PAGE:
For those of us who suffer from the irritating and uncomfortable symptoms of allergies such as sneezing, itching, watery eyes, blocked noses, and coughing there may not seem like there could ever be a brightside to the affliction but researchers say there might well be - and it's a biggie - a reduced risk of cancer.
So before you swallow another antihistamine pill or continue to use your natural allergy remedies you might want to read on.....
Researchers from Cornell University in the US looked at 646 studies on allergies and cancers published in medical journals over the past 50 years; ending up with the most comprehensive database yet available on allergies and cancer.
Professor of neurobiology and behaviour Paul Sherman and his team found that the number of studies concluding that allergies reduced the risk of cancer were double the number suggesting an increased risk. The types of cancer that appear to be reduced in those with allergies are those that involve organs that "interface directly with the external environment," according to Sherman. These cancers include colon, skin, bladder, mouth, throat, uterus and cervix, lung and cancers of the gastrointestinal tract.
In contrast, this relationship rarely exists, Sherman notes, between allergies and cancers of tissues that are not directly exposed to the environment, such as cancers of the breast and prostate, and leukemias.
Furthermore, the Cornell team's analysis of the published research found that allergies associated with tissues that are exposed to environmental factors such as eczema, hives, hay fever, and animal and food allergies - were most strongly associated with lower rates of cancers in exposed tissues.
The resarchers believe that the reason for the reduced cancer rates in allergy patients lies in the increased expulsion of foreign material that could be carcinogenic.
"The idea is that the immunoglobulin E system and its associated allergy symptoms serve a common prophylactic function," Sherman said, "namely engulfing in mucous and rapidly expelling pathogens, natural venoms and toxins and other potentially carcinogen-carrying antigens before they can trigger neoplasia [the abnormal proliferation of cells]."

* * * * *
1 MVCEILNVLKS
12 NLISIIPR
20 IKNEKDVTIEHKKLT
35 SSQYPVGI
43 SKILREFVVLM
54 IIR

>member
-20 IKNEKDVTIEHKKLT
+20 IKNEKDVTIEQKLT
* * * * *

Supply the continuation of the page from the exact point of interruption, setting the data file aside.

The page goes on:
One major allergic disease that doesn't seem to protect against certain types of cancer is asthma which is linked to higher rates of lung cancer. The reason for this is likely because unlike other allergies which increases mucus production and excretion, asthma reduces the ability of the lungs to expel mucus, and with it potentially carcinogenic materials.
So essentially allergies (asthma withstanding) act as a protective preventative mechanism that actively removes cancer-causing chemicals from the body.
Asked if allergy sufferers should routinely suppress all allergy symptoms with medications? Sherman said the jury is still out. He believes however that, allergies are not merely a sign of immune dysfunction, but rather are the evolved front line of defense against certain parasites and cancers. He likens allergic reactions to fevers and morning sickness; uncomfortable responses that survived natural selection because they provided direct benefits.
So what does this mean for us allergy sufferers? The study's findings certainly fly in the face of accepted wisdom about allergies and also give us a lot to think about. As Sherman says "the jury is still out" so further studies into the allergy-cancer connection are needed but if your allergy symptoms are bearable it might be worth holding off on the medication and remedies until you really need them....
About: Matthew Hogg ("Maff")
Diagnosed with M.E./chronic fatigue syndrome aged only 11 years old and subsequently associated illnesses including irritable bowel syndrome (IBS) and multiple chemical sensitivity (MCS). Despite his own struggles he has constantly sought to educate and support others suffering from such "invisible illnesses" through his website, The Environmental Illness Resource. He fully recovered from MCS using his own approach and holds a Bachelor of Science Degree in Nutritional Health.